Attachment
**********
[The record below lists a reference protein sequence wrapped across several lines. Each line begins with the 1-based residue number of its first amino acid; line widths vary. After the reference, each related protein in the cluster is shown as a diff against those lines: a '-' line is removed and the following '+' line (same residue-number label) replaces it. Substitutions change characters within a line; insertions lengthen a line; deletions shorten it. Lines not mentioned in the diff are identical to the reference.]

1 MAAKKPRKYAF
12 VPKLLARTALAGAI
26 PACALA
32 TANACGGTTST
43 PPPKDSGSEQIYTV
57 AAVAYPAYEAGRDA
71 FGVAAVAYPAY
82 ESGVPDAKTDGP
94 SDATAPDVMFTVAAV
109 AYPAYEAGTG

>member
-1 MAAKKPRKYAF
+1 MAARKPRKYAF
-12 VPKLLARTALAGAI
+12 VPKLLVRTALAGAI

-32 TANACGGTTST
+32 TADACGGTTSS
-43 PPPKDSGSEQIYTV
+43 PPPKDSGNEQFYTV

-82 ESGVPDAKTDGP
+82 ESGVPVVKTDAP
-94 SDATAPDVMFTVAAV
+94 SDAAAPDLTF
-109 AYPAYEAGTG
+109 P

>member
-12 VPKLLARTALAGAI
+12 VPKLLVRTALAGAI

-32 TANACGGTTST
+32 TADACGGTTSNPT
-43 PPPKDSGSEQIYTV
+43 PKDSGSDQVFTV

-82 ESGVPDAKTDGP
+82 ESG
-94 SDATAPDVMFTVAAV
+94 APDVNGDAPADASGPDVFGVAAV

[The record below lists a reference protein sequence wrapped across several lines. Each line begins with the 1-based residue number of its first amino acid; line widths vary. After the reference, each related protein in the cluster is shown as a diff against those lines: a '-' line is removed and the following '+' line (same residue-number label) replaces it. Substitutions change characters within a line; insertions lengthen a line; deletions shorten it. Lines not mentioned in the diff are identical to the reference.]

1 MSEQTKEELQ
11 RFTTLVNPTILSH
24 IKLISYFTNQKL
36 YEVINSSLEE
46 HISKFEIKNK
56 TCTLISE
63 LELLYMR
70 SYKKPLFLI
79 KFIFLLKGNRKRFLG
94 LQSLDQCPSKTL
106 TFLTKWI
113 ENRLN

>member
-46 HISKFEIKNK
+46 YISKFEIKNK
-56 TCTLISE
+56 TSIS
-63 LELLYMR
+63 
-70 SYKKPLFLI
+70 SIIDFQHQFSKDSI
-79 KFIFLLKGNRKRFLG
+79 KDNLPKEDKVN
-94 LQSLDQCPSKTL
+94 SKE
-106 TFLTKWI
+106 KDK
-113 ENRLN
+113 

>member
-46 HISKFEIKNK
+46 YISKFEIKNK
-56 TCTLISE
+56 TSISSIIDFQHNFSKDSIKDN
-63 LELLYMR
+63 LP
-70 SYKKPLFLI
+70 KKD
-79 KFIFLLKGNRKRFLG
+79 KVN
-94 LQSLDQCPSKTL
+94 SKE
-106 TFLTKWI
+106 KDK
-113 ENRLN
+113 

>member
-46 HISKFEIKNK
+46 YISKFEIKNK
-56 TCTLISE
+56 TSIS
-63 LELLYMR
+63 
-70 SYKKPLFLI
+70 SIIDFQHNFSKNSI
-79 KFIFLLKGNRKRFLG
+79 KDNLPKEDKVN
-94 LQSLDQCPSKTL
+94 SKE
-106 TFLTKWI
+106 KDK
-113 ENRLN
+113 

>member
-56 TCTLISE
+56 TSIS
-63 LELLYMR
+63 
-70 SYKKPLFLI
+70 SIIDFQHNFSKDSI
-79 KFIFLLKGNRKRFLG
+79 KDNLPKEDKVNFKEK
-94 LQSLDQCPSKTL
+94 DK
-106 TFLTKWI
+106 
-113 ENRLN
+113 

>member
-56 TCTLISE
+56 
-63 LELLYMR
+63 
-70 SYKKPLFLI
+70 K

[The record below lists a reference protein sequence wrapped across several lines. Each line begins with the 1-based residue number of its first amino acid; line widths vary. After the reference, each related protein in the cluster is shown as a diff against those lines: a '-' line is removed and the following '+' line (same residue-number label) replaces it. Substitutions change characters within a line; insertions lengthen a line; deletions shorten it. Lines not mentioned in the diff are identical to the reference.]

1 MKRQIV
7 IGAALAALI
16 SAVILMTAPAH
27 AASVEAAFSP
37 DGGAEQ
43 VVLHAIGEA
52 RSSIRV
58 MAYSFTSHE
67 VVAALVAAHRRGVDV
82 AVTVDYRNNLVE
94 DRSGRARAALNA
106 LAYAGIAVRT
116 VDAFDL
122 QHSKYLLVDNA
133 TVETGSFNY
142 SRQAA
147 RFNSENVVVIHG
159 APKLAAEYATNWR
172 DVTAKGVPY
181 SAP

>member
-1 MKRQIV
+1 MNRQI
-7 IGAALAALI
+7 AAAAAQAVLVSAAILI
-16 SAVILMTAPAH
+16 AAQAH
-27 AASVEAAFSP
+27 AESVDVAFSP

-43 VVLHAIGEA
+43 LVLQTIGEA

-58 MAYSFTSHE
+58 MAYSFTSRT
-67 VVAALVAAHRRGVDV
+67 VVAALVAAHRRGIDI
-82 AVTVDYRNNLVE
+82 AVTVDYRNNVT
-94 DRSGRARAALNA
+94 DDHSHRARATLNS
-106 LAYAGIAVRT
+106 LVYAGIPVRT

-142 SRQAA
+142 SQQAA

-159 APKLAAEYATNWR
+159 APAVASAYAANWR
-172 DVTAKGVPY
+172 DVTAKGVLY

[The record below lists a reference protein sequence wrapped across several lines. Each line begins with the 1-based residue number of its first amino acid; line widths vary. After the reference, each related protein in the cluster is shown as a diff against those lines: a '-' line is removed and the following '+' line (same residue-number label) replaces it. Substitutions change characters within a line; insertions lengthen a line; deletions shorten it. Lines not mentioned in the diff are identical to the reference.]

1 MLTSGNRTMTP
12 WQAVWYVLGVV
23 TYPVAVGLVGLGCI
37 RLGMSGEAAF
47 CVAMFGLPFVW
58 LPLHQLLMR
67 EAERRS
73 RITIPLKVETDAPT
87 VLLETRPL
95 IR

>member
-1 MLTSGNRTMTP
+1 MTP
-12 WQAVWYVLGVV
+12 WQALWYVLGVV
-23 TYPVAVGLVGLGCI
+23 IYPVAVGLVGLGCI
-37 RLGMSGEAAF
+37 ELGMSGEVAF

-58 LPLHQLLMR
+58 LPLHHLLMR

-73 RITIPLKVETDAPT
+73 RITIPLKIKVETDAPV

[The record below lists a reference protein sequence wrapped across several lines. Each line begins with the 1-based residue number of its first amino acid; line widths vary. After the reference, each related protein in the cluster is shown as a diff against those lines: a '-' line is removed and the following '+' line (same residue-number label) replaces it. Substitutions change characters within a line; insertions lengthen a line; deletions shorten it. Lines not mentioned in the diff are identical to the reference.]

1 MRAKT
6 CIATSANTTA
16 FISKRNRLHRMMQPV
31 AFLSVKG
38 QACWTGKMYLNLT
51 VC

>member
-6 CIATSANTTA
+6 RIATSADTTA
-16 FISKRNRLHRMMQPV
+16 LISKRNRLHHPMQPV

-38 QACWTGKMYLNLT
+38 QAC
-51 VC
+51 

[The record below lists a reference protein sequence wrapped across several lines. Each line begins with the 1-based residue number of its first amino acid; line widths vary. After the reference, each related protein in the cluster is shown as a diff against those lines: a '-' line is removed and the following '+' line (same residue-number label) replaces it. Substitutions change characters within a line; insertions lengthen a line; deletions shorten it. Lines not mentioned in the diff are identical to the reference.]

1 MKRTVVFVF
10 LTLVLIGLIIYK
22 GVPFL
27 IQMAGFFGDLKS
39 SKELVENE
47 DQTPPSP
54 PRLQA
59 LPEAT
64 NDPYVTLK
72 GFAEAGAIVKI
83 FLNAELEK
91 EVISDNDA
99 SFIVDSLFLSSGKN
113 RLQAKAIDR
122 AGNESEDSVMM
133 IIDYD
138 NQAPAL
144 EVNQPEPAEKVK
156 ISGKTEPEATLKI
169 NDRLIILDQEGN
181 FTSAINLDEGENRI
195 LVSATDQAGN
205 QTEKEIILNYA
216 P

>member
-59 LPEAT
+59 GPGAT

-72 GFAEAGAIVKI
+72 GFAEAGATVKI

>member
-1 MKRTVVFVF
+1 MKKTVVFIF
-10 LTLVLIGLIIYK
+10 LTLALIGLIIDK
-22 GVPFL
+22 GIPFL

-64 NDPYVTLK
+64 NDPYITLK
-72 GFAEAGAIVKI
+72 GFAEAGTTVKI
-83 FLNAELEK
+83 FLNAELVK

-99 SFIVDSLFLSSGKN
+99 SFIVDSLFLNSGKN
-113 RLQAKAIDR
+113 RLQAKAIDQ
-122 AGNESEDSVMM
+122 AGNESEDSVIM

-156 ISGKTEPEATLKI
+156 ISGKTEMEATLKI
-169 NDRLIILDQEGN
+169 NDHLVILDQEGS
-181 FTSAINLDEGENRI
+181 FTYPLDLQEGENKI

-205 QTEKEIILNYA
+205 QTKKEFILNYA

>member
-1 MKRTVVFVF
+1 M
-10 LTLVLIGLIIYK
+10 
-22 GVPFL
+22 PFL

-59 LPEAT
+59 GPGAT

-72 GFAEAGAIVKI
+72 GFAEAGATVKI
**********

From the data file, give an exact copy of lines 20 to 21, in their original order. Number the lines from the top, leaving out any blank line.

+43 PPPKDSGNEQFYTV

-82 ESGVPDAKTDGP